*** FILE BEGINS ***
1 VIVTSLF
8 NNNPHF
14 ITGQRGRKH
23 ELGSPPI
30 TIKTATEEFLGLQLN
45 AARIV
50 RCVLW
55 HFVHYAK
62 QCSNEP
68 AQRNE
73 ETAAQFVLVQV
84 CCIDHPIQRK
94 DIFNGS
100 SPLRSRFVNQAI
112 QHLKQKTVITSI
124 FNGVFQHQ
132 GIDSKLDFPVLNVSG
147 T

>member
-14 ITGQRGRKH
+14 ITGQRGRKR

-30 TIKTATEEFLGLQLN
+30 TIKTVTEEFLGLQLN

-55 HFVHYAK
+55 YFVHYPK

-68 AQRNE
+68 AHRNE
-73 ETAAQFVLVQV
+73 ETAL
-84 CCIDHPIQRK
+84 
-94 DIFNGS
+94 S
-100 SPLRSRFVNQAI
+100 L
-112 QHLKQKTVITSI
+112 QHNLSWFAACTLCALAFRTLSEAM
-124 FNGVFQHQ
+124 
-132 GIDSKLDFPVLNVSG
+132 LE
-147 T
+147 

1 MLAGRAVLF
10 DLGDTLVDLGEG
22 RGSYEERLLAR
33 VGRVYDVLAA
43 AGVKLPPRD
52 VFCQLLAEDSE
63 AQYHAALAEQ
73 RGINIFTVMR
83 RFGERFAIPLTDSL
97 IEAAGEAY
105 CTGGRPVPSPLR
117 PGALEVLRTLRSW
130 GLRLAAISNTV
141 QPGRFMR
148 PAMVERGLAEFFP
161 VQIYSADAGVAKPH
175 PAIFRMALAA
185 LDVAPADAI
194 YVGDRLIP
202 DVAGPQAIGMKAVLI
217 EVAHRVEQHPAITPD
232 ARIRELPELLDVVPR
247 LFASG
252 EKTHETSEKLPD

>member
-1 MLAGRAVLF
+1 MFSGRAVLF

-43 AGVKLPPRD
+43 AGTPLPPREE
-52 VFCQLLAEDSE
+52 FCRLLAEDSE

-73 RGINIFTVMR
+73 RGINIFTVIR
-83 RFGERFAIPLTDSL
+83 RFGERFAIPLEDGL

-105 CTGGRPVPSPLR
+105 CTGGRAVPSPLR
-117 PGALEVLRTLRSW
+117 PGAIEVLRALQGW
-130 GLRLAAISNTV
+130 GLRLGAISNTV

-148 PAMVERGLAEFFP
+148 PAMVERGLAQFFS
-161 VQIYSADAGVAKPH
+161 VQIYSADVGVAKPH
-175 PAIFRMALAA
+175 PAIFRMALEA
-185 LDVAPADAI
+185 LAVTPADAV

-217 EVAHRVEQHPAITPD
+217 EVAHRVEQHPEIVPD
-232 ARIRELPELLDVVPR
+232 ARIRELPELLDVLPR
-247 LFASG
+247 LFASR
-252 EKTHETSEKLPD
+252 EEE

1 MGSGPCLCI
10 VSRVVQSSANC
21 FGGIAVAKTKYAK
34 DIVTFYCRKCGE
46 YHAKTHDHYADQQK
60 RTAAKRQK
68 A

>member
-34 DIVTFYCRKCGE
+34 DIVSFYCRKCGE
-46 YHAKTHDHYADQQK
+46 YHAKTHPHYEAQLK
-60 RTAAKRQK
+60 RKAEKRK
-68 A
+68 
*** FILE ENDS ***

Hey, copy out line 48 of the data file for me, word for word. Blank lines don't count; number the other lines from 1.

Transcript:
43 AGVKLPPRD